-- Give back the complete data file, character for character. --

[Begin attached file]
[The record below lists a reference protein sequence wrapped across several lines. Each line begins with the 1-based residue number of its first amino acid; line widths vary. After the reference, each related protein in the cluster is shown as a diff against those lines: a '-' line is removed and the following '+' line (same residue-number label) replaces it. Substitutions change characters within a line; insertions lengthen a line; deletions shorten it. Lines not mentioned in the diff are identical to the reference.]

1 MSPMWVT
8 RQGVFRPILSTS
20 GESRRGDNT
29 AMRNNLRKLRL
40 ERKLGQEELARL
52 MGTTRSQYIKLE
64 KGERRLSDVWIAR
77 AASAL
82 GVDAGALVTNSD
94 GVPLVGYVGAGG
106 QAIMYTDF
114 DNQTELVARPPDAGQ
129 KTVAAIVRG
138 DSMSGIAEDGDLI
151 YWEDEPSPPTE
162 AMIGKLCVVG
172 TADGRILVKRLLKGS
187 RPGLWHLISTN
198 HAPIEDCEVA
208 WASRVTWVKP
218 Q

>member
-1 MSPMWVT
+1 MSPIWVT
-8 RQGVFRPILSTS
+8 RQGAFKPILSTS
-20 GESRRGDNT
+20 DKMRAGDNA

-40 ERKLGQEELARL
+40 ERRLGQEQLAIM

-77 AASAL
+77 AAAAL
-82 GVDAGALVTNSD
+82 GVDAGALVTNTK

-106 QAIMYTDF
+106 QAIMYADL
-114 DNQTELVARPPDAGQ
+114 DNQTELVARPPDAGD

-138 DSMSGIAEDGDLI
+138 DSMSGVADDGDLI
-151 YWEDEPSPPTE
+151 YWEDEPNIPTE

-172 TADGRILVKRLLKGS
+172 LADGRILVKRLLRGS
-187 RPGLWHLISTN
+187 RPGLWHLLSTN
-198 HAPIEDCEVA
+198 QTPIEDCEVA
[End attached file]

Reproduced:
[The record below lists a reference protein sequence wrapped across several lines. Each line begins with the 1-based residue number of its first amino acid; line widths vary. After the reference, each related protein in the cluster is shown as a diff against those lines: a '-' line is removed and the following '+' line (same residue-number label) replaces it. Substitutions change characters within a line; insertions lengthen a line; deletions shorten it. Lines not mentioned in the diff are identical to the reference.]

1 MSPMWVT
8 RQGVFRPILSTS
20 GESRRGDNT
29 AMRNNLRKLRL
40 ERKLGQEELARL
52 MGTTRSQYIKLE
64 KGERRLSDVWIAR
77 AASAL
82 GVDAGALVTNSD
94 GVPLVGYVGAGG
106 QAIMYTDF
114 DNQTELVARPPDAGQ
129 KTVAAIVRG
138 DSMSGIAEDGDLI
151 YWEDEPSPPTE
162 AMIGKLCVVG
172 TADGRILVKRLLKGS
187 RPGLWHLISTN
198 HAPIEDCEVA
208 WASRVTWVKP
218 Q

>member
-1 MSPMWVT
+1 MSPIWVT
-8 RQGVFRPILSTS
+8 RQGAFKPILSTS
-20 GESRRGDNT
+20 DKMRAGDNA

-40 ERKLGQEELARL
+40 ERRLGQEQLAIM

-77 AASAL
+77 AAAAL
-82 GVDAGALVTNSD
+82 GVDAGALVTNTK

-106 QAIMYTDF
+106 QAIMYADL
-114 DNQTELVARPPDAGQ
+114 DNQTELVARPPDAGD

-138 DSMSGIAEDGDLI
+138 DSMSGVADDGDLI
-151 YWEDEPSPPTE
+151 YWEDEPNIPTE

-172 TADGRILVKRLLKGS
+172 LADGRILVKRLLRGS
-187 RPGLWHLISTN
+187 RPGLWHLLSTN
-198 HAPIEDCEVA
+198 QTPIEDCEVA